Inner morphological and metric characterization of the molar remains from the Montmaurin-La Niche mandible: The Neanderthal signal

Here, we present a metric and morphological study of the molar remains from the Montmaurin-La Niche mandible by means of microcomputed tomography. According to the last analysis, based on the combination of geomorphological and paleontological data, the level bearing this human mandible probably corresponds to the marine isotope stages (MIS) 7. These data place the Montmaurin-La Niche in a chronologically intermediate position between the Neanderthals and the Middle Pleistocene fossils (e.g., Sima de los Huesos, la Caune de l’Arago). A recent study has revealed that while the mandible is more closely related to the Early and Middle Pleistocene African and Eurasian populations, the morphology of the outer enamel surfaces of its molars is typical of the Neanderthal linage. The data presented here are in line with this finding because the morphology of the enamel-dentine junction of the molars is similar to that of Neanderthals, whereas the absolute and relative enamel thickness values (2D and 3D) are closer to those exhibited by some Early Pleistocene hominins. Moreover, the pulp cavity morphology and proportions are in concordance with the Neanderthal populations. Our results strengthen the hypothesis that the settlement of Europe could be the result of several migrations, at different times, originated from a common source population. Thus, the variability in the European Middle Pleistocene populations (e.g., Montmaurin, Sima de los Huesos, Arago, Mala Balanica) could indicate different migrations at different times and/or population fragmentation, without excluding the possible hybridization between residents and new settlers.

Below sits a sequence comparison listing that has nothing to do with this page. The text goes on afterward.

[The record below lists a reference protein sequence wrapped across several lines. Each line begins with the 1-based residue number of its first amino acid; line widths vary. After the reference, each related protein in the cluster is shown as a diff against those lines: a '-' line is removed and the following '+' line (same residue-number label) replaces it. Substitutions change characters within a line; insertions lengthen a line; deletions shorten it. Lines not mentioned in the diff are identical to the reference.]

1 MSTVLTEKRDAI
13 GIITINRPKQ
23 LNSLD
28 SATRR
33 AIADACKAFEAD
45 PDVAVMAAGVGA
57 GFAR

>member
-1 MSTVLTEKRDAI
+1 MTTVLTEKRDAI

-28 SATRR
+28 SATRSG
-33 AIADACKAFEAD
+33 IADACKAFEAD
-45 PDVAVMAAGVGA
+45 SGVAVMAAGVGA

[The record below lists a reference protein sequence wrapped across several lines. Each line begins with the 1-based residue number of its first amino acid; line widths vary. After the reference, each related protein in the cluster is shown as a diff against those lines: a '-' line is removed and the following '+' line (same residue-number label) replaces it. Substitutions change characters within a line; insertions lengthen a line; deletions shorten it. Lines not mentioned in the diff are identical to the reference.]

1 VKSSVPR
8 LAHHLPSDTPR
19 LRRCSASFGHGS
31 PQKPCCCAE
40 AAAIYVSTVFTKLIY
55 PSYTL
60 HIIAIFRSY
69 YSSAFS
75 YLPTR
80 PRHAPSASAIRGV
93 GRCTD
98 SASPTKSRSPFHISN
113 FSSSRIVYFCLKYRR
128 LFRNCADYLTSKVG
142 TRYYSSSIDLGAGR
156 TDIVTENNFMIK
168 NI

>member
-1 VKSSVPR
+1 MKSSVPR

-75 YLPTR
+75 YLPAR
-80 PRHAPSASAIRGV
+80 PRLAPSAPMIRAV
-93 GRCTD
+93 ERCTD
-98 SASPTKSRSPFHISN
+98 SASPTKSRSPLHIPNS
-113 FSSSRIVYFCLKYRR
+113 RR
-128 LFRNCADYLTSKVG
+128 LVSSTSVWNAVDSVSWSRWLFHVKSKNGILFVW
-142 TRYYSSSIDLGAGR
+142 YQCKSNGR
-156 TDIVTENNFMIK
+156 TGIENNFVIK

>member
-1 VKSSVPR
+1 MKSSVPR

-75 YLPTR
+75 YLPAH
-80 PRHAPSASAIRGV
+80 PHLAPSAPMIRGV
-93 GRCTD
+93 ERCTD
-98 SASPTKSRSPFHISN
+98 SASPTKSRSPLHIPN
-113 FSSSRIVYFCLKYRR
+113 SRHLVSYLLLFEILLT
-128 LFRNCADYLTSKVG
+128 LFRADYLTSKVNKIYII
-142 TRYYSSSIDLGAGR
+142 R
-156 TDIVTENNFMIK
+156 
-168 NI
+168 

A reassessment of the Montmaurin-La Niche mandible (Haute Garonne, France) in the context of European Pleistocene human evolution

We here present a comparative study of the Montmaurin-LN Middle Pleistocene mandible (Haute-Garonne, France). This mandible, of which its right and left molar series are preserved in situ, was found in La Niche cave (Montmaurin’s karst system) in 1949, and was first attributed to the ‘Mindel-Riss’ interglacial (= MIS 9 to 11) based on its geological context. Later studies based on geological and faunal evidence have attributed the Montmaurin-LN mandible to MIS 7. Following a detailed morphological and metric comparative study of the mandible in the 1970s, it was interpreted in the light of a still limited fossil record and the prevailing paradigm back then. Waiting for geochronological studies in the forthcoming years, here we review the main morphological and metrical features of this mandible and its molars, which have been reassessed in the framework of a remarkably enlarged Pleistocene fossil record since the mandible was first described, and our current, more in-depth understanding of human evolution in Europe. Using a selection of mandibular features with potential taxonomic signal we have found that the Montmaurin-LN mandible shares only a few derived traits with Neandertals. Our analyses reveal that this mandible is more closely related to the ancient specimens from the African and Eurasian Early and Middle Pleistocene, particularly due to the presence of primitive features of the Homo clade. In contrast, the external morphology of the molars is clearly similar to that of Neandertals. The results are assessed in the light of the present competing hypotheses used to explain the European hominin fossil record.